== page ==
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North Korea

Yearbook 1997

North Korea is a country located in eastern Asia as listed on Alarms about crying food shortages overshadowed other news this year from North Korea Experts from UN agencies FAO, WFP and UNICEF, from the EU and from the International Committee of the Red Cross visited the country and reported on malnourished children and a famine near pure disaster. Severe droughts, ruined harvests and general economic downturns were cited as the reason why millions of people have to live on minimal food rations exuded with grass, roots and berries. For the first time, the communist regime also admitted that the famine had demanded deaths. Over 130 children were said to have died.

1997 North Korea

Data on millions of starving and on cannibalism among the hungry were rejected by the experts. The UN, the EU and the International Committee of the Red Cross, etc. sent hundreds of thousands of tons of grain to the country to meet the most urgent needs. Despite the supply crisis, North Korea imposed tough conditions to allow the enemy South Korea to send emergency aid. The South Koreans, in turn, demanded to distribute their aid themselves. Only in May, the countries' Red Cross organizations were able to agree on an initial supply of 50,000 tonnes of supplies, which began shipping via China in June. An agreement for an additional 50,000 tonnes was signed in July. However, North Korea leader Kim Jong Il warned his people to hope for imperial assistance.

On September 9, after the regime ended the country's grief following the death of President Kim Il Sung in 1994, a new time series - the Juch calendar - was introduced with the deceased's birth year 1912 as the start year. The state ideology "juche" stands for a long-driven self-confidence. One month later, Supreme Leader Kim Jong Il, the president's 55-year-old son, was elevated to the Communist Party leader, a post that has been vacant for three years. Only the presidential post thus remained to occupy.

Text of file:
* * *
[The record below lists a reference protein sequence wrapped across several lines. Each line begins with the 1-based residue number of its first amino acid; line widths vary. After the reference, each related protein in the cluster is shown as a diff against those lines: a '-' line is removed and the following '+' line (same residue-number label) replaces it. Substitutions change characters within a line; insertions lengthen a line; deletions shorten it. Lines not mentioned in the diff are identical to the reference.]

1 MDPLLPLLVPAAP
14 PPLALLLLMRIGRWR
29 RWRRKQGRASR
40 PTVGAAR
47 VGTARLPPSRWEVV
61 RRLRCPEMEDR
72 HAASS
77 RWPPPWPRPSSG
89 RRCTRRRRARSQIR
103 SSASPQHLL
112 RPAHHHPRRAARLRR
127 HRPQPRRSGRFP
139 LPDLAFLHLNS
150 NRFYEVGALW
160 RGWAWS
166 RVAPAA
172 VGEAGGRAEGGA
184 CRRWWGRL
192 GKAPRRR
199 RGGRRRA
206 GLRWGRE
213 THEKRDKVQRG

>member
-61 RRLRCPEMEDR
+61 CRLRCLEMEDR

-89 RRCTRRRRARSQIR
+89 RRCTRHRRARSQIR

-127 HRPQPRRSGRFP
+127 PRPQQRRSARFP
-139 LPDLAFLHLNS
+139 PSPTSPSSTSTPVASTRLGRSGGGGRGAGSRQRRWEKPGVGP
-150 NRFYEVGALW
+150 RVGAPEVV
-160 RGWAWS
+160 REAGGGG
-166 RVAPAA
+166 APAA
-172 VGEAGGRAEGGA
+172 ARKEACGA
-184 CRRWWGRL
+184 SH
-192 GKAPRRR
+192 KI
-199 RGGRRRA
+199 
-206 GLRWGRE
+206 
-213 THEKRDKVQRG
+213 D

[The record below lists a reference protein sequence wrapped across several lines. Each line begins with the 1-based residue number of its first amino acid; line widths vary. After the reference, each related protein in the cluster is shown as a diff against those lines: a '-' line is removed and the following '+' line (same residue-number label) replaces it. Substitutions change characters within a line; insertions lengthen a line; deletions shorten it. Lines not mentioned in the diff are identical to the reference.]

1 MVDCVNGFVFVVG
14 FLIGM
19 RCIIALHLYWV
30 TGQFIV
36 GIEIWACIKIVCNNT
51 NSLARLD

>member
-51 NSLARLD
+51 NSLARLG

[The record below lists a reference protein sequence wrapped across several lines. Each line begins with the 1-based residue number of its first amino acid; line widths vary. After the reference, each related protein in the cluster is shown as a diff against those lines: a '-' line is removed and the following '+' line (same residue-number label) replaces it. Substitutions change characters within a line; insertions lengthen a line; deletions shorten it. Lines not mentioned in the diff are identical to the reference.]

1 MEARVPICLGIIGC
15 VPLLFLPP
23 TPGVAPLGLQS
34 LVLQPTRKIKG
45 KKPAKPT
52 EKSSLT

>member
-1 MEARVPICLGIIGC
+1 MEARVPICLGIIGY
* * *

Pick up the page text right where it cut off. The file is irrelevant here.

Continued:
No political course change was expected in Pyongyang following Kim's take-over as party leader. But judges in Seoul believed that the clearer power structure in the north could still facilitate the pursuit of peace. Following preparatory four-party meetings in New York, South Korea, North Korea, USA and China finally began peace talks in Geneva on December 9 for a formal end to the Korean War 1950-53. North Korea demanded, inter alia, that the United States would first withdraw all its troops from South Korea.

One of the most difficult setbacks for Pyongyang was when top politician and juche ideologist Hwang Jang-Yop, adviser to Kim Jong Il, stepped down in February during a visit to Beijing. Hwang, the tallest defender to date, came to South Korea in April.

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